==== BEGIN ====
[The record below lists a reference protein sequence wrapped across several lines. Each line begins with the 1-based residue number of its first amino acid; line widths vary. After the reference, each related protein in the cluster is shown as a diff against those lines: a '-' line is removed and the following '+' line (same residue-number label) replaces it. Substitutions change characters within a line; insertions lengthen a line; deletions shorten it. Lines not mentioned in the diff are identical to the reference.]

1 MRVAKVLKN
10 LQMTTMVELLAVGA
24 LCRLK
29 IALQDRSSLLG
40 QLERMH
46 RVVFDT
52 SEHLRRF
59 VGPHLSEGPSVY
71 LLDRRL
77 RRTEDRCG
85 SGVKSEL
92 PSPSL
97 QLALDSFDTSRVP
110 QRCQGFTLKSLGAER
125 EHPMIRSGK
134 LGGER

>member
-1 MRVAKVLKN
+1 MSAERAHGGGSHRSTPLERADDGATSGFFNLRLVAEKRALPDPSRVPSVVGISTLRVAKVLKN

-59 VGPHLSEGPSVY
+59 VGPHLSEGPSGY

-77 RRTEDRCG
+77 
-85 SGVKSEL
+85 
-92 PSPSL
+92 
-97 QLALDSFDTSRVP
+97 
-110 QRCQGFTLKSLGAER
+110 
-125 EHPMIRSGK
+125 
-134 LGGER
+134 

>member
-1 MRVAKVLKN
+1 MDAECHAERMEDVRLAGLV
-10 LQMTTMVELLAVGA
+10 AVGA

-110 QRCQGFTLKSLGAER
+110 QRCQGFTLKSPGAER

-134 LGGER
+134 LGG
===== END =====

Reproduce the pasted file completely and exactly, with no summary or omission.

[The record below lists a reference protein sequence wrapped across several lines. Each line begins with the 1-based residue number of its first amino acid; line widths vary. After the reference, each related protein in the cluster is shown as a diff against those lines: a '-' line is removed and the following '+' line (same residue-number label) replaces it. Substitutions change characters within a line; insertions lengthen a line; deletions shorten it. Lines not mentioned in the diff are identical to the reference.]

1 MRVAKVLKN
10 LQMTTMVELLAVGA
24 LCRLK
29 IALQDRSSLLG
40 QLERMH
46 RVVFDT
52 SEHLRRF
59 VGPHLSEGPSVY
71 LLDRRL
77 RRTEDRCG
85 SGVKSEL
92 PSPSL
97 QLALDSFDTSRVP
110 QRCQGFTLKSLGAER
125 EHPMIRSGK
134 LGGER

>member
-1 MRVAKVLKN
+1 MSAERAHGGGSHRSTPLERADDGATSGFFNLRLVAEKRALPDPSRVPSVVGISTLRVAKVLKN

-59 VGPHLSEGPSVY
+59 VGPHLSEGPSGY

-77 RRTEDRCG
+77 
-85 SGVKSEL
+85 
-92 PSPSL
+92 
-97 QLALDSFDTSRVP
+97 
-110 QRCQGFTLKSLGAER
+110 
-125 EHPMIRSGK
+125 
-134 LGGER
+134 

>member
-1 MRVAKVLKN
+1 MDAECHAERMEDVRLAGLV
-10 LQMTTMVELLAVGA
+10 AVGA

-110 QRCQGFTLKSLGAER
+110 QRCQGFTLKSPGAER

-134 LGGER
+134 LGG